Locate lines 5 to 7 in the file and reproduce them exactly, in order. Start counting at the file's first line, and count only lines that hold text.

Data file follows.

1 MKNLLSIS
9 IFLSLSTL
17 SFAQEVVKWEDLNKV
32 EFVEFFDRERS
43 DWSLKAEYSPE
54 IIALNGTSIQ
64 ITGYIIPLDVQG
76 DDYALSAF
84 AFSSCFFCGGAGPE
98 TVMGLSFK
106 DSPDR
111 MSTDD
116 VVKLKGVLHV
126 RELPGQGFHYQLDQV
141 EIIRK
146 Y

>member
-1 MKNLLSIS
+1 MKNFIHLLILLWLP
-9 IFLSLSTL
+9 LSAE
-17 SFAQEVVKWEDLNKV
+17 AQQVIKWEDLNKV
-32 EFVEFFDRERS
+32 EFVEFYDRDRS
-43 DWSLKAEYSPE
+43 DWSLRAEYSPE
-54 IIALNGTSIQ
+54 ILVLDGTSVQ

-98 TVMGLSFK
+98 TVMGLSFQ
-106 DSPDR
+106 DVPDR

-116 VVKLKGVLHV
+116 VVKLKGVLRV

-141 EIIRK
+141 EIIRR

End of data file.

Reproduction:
43 DWSLKAEYSPE
54 IIALNGTSIQ
64 ITGYIIPLDVQG